Oklahoma A&M after a junior-college career at Murray, was one of the
offensive highlights of Mr. Iba's 1938-39 squad. He led the team in
scoring with 179 points in 27 games, an average of 6.6 points per
contest. He was named first-team All-Missouri Valley Conference and
a first team All-American in his first year in an Aggie uniform.
That year, Oklahoma A&M went 18-7 during the regular season and won
the Missouri Valley title for the third-straight year. The Aggies
defeated Drake, 28-15, in the first round of the NCAA Districts, and
in the second round, lost to Oklahoma, 30-21. OU would eventually
finish third in the inaugural NCAA Tournament.
His senior season, Renick surpassed his previous year's performance
by scoring 224 points in 29 games, an average of 7.7 points per
game. He was again named first-team All-MVC, and earned his second
All-America accolade, the first Aggie to become a two-time
The 1939-40 squad lost its first game of the year, a 34-30
heartbreaker to the Kansas Jayhawks, before rattling off
25-consecutive wins. With a 25-1 record, the Aggies traveled to New
York to compete in the NIT, losing to Duquesne in the first round,
34-30. OAMC then defeated DePaul a day later.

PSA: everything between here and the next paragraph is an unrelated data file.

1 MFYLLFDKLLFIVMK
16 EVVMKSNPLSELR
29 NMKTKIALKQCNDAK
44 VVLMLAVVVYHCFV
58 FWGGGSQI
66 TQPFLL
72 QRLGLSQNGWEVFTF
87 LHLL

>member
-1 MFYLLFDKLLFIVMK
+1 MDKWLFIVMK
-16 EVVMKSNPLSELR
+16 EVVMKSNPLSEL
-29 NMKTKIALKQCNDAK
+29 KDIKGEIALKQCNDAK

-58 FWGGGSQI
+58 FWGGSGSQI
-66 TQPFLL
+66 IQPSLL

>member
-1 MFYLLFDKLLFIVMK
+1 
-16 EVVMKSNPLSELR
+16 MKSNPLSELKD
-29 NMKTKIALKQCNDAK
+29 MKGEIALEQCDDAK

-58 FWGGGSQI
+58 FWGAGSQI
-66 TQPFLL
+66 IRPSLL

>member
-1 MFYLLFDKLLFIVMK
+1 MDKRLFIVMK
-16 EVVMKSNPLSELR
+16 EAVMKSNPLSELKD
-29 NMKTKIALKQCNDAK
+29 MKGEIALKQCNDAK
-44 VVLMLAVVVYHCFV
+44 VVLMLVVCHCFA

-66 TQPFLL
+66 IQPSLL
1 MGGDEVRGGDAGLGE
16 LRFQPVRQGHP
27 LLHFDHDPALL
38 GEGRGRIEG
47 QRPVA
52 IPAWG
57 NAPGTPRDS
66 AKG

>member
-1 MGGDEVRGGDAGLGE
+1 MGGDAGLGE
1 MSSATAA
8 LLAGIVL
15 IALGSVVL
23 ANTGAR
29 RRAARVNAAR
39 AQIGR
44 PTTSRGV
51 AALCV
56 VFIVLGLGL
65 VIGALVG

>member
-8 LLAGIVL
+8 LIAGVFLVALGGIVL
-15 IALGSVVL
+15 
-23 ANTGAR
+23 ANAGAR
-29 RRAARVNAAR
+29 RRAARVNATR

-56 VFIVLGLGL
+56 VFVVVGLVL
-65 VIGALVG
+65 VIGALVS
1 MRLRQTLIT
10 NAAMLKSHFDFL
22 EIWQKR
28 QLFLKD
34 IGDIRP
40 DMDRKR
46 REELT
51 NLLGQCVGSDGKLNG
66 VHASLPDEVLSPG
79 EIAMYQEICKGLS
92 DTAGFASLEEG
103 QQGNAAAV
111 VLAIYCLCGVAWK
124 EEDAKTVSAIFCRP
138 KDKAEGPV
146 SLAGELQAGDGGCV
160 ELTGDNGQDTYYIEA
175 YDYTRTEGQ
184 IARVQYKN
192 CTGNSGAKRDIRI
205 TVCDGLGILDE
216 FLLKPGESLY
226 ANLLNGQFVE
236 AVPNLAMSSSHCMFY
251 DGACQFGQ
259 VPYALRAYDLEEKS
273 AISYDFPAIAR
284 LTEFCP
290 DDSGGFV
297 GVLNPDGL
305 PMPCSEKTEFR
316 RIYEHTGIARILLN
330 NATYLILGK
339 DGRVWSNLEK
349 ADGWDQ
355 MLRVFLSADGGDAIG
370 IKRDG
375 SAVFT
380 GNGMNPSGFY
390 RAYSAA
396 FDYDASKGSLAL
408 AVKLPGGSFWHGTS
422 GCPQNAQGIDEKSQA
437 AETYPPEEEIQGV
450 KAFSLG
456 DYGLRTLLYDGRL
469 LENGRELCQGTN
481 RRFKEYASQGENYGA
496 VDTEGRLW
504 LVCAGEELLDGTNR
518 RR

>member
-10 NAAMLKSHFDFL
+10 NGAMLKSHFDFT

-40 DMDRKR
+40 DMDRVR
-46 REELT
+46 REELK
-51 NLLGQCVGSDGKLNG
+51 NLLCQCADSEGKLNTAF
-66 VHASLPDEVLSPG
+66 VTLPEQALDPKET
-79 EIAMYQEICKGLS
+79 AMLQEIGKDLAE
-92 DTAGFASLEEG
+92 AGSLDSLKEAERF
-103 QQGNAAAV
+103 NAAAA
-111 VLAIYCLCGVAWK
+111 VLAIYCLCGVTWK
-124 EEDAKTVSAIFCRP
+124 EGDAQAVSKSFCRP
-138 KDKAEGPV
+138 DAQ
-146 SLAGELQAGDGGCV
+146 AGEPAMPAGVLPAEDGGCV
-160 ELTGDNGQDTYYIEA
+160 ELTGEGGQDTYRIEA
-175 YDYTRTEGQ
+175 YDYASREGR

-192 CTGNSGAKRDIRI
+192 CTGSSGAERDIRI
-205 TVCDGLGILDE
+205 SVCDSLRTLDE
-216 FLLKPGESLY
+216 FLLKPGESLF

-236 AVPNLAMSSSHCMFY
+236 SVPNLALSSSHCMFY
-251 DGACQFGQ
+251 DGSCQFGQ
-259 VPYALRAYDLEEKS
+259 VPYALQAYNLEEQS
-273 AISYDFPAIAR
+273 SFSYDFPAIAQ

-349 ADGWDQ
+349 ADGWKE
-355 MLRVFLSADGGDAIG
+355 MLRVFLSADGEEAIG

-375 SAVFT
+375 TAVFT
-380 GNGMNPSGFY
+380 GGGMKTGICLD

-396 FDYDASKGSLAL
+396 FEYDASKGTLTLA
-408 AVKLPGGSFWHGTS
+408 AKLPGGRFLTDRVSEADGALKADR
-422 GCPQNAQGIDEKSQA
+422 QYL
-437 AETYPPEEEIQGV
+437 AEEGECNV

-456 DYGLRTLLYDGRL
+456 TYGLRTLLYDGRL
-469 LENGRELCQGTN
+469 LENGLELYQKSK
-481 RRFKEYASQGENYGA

Oklahoma A&M faced Kansas in the NCAA District, and lost to KU,
45-43, in overtime. The Jayhawks went on to finish runner-up to
Indiana as the national champion.
|Bob Mattick came to Oklahoma
A&M from Chicago, Ill., and was one of the most highly touted big
men of his time. Mattick was a two-time All-Missouri Valley
Conference and All-America selection, earning plaudits in 1953 and
again in 1954. As a sophomore in 1951-52, Mattick averaged 10.6
points and 6.8 rebounds per game.
His junior year, Mattick averaged 17.4 points and 9.4 rebounds per
contest. That year, Oklahoma A&M was ranked as high as fifth and
lost in the second round of the NCAA Tournament to Kansas. The
Aggies finished the season with a 23-7 record.
In 1953-54, Mattick's senior season, he averaged 20.7 points and
11.2 rebounds per game, becoming the first player in school history
to average a double-double. Once again, the Aggies earned a national
ranking as high as fifth, finished the season with a 24-5 record and
lost in the second round of the NCAA Tournament.
In his three-year career, Mattick recorded 1,378 points and 772,
rebounds, averaging 16.6 and 9.3, respectively. He currently ranks
as the 11th-most prolific scorer in OSU history, and ranks sixth in
school history in career rebounds and third in free throws made.
Mattick's scoring average in 1954 was a school record for 26 years.
He was drafted by Milwaukee in 1954.
|Merle Rousey came to Oklahoma
A&M College after one year at Colorado. At CU, he started as a
sophomore at guard and was named third-team All-Rocky Mountain
Rousey followed Mr. Iba to Oklahoma A&M, and was a fixture on the
floor for the Aggies. He finished the 22-game season with 130
points, a team high. At the close of the season, he was named
first-team All-Missouri Valley Conference.
His senior season, Rousey again won the team scoring title with 142
points, an average of 6.1 points per contest. He was named